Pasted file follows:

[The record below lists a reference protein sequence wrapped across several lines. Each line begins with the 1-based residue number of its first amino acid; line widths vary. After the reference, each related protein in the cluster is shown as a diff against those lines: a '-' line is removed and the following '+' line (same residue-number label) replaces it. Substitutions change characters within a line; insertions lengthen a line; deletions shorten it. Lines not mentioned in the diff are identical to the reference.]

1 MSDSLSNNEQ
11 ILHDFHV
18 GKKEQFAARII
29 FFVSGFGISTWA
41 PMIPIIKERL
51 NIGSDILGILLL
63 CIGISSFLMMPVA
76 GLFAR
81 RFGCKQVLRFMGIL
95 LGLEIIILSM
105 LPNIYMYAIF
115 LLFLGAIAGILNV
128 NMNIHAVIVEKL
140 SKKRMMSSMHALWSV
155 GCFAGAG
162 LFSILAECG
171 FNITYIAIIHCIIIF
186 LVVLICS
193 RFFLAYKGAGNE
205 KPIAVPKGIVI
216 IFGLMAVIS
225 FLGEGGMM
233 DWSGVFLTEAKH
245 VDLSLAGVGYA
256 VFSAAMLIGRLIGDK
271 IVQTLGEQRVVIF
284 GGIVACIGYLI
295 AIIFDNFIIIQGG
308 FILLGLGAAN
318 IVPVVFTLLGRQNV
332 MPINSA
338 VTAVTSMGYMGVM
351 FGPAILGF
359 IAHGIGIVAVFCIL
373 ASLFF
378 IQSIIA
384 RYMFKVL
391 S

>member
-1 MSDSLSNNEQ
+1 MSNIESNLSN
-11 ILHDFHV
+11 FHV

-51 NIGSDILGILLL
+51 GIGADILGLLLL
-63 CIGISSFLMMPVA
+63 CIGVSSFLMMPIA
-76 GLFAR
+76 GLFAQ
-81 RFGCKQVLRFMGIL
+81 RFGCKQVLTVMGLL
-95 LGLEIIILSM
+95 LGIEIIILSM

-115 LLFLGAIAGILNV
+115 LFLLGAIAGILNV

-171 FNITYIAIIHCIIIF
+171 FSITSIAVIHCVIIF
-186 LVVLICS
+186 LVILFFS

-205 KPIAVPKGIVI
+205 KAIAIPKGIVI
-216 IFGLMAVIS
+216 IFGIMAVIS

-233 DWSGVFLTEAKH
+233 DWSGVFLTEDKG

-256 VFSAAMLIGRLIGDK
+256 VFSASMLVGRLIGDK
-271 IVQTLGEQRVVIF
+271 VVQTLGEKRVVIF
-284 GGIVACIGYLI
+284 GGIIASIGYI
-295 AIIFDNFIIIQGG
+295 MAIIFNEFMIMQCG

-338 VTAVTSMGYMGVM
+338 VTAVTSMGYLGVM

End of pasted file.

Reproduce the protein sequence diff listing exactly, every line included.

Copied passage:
[The record below lists a reference protein sequence wrapped across several lines. Each line begins with the 1-based residue number of its first amino acid; line widths vary. After the reference, each related protein in the cluster is shown as a diff against those lines: a '-' line is removed and the following '+' line (same residue-number label) replaces it. Substitutions change characters within a line; insertions lengthen a line; deletions shorten it. Lines not mentioned in the diff are identical to the reference.]

1 MSDSLSNNEQ
11 ILHDFHV
18 GKKEQFAARII
29 FFVSGFGISTWA
41 PMIPIIKERL
51 NIGSDILGILLL
63 CIGISSFLMMPVA
76 GLFAR
81 RFGCKQVLRFMGIL
95 LGLEIIILSM
105 LPNIYMYAIF
115 LLFLGAIAGILNV
128 NMNIHAVIVEKL
140 SKKRMMSSMHALWSV
155 GCFAGAG
162 LFSILAECG
171 FNITYIAIIHCIIIF
186 LVVLICS
193 RFFLAYKGAGNE
205 KPIAVPKGIVI
216 IFGLMAVIS
225 FLGEGGMM
233 DWSGVFLTEAKH
245 VDLSLAGVGYA
256 VFSAAMLIGRLIGDK
271 IVQTLGEQRVVIF
284 GGIVACIGYLI
295 AIIFDNFIIIQGG
308 FILLGLGAAN
318 IVPVVFTLLGRQNV
332 MPINSA
338 VTAVTSMGYMGVM
351 FGPAILGF
359 IAHGIGIVAVFCIL
373 ASLFF
378 IQSIIA
384 RYMFKVL
391 S

>member
-1 MSDSLSNNEQ
+1 MSNIESNLSN
-11 ILHDFHV
+11 FHV

-51 NIGSDILGILLL
+51 GIGADILGLLLL
-63 CIGISSFLMMPVA
+63 CIGVSSFLMMPIA
-76 GLFAR
+76 GLFAQ
-81 RFGCKQVLRFMGIL
+81 RFGCKQVLTVMGLL
-95 LGLEIIILSM
+95 LGIEIIILSM

-115 LLFLGAIAGILNV
+115 LFLLGAIAGILNV

-171 FNITYIAIIHCIIIF
+171 FSITSIAVIHCVIIF
-186 LVVLICS
+186 LVILFFS

-205 KPIAVPKGIVI
+205 KAIAIPKGIVI
-216 IFGLMAVIS
+216 IFGIMAVIS

-233 DWSGVFLTEAKH
+233 DWSGVFLTEDKG

-256 VFSAAMLIGRLIGDK
+256 VFSASMLVGRLIGDK
-271 IVQTLGEQRVVIF
+271 VVQTLGEKRVVIF
-284 GGIVACIGYLI
+284 GGIIASIGYI
-295 AIIFDNFIIIQGG
+295 MAIIFNEFMIMQCG

-338 VTAVTSMGYMGVM
+338 VTAVTSMGYLGVM